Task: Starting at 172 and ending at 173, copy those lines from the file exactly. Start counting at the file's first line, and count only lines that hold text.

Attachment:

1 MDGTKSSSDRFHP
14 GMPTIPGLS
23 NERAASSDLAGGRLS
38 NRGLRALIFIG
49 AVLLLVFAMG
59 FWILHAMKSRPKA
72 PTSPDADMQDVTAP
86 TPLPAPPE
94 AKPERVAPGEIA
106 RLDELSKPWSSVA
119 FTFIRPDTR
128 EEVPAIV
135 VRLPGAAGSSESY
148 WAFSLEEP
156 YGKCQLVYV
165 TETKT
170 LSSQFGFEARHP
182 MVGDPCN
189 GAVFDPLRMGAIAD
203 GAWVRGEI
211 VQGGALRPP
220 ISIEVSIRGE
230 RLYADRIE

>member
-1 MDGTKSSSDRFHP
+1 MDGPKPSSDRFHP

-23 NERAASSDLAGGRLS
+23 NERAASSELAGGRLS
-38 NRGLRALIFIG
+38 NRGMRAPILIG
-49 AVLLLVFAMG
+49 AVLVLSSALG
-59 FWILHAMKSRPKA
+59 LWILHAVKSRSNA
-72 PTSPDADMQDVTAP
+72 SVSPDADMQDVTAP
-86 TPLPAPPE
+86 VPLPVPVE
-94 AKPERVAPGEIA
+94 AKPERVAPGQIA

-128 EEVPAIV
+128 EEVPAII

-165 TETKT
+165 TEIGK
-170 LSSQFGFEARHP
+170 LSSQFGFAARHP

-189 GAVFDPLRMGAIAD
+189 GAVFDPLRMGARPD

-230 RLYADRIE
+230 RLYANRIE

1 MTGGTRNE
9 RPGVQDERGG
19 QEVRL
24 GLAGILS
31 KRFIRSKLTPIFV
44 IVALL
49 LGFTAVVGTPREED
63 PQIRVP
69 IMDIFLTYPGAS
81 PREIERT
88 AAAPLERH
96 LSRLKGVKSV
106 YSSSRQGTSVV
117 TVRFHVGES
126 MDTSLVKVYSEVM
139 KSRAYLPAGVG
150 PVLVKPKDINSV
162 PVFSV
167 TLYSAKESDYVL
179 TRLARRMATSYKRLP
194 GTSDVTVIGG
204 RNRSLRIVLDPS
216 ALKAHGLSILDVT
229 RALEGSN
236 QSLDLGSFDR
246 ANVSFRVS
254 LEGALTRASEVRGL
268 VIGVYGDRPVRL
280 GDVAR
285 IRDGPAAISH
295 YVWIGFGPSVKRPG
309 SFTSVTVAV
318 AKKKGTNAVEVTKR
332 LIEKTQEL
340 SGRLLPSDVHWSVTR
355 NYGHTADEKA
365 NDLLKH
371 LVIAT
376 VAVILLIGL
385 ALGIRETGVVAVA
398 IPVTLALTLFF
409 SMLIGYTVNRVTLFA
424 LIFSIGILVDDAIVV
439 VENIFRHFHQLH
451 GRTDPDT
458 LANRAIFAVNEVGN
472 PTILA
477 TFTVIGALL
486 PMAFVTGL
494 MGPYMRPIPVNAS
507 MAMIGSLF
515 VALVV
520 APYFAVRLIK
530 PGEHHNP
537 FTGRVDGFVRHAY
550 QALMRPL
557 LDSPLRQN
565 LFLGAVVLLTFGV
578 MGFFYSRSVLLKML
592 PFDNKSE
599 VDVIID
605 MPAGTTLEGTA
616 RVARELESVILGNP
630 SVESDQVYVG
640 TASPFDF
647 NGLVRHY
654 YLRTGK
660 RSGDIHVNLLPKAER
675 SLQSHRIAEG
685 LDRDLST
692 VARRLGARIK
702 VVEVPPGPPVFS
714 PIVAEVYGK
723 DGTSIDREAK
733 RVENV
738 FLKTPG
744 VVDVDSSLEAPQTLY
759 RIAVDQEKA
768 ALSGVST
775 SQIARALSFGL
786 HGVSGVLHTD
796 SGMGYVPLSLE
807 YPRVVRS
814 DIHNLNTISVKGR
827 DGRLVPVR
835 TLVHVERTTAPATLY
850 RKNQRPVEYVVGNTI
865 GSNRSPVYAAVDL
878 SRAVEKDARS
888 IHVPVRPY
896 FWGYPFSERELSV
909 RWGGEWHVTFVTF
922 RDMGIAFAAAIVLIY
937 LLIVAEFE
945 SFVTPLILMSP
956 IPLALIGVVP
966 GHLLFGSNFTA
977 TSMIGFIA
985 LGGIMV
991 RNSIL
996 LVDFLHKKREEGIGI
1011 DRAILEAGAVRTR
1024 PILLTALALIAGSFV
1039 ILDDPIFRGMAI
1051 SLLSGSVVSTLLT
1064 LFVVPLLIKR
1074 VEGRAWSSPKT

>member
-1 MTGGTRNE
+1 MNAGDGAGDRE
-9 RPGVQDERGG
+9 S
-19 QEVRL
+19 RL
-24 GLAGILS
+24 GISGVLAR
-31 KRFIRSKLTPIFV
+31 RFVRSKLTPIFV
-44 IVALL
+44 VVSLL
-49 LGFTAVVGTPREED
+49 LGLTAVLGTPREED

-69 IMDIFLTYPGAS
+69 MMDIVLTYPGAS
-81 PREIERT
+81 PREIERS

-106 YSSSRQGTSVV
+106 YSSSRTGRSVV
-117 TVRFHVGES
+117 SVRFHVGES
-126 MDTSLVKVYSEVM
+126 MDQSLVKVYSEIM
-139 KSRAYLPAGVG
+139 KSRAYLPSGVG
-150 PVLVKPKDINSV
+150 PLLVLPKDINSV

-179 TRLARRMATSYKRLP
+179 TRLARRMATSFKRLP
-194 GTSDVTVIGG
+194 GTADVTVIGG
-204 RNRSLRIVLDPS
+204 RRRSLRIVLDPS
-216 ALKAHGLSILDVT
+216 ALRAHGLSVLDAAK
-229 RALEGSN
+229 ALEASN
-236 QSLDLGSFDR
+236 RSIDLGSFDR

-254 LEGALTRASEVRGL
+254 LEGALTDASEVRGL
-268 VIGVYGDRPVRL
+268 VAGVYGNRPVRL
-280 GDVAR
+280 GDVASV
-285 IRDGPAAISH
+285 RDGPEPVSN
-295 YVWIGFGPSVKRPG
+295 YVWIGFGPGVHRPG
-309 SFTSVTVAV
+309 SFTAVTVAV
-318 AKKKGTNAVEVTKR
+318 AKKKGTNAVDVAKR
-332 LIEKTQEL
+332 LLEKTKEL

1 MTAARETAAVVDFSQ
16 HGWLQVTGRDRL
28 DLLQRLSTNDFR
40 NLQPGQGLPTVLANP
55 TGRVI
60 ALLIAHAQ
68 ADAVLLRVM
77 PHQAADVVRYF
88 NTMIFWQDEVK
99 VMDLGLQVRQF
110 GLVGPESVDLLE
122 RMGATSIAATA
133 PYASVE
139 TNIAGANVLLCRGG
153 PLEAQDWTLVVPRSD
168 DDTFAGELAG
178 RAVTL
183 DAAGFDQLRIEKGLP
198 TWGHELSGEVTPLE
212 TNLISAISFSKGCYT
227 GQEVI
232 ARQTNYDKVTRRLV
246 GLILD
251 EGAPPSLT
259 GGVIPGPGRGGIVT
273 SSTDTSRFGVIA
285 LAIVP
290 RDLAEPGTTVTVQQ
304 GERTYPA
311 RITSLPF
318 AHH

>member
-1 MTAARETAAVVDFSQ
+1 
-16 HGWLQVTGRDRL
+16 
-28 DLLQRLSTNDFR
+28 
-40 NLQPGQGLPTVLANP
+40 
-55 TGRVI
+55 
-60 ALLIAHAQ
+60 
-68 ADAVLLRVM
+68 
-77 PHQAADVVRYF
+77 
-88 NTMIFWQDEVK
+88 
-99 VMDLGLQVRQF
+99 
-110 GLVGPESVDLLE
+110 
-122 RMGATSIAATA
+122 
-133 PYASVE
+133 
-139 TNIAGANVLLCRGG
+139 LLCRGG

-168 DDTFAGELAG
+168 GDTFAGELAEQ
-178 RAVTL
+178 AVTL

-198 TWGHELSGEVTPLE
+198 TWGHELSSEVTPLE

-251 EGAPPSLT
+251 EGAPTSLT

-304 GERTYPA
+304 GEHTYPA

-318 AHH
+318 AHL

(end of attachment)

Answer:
+49 LGLTAVLGTPREED

-69 IMDIFLTYPGAS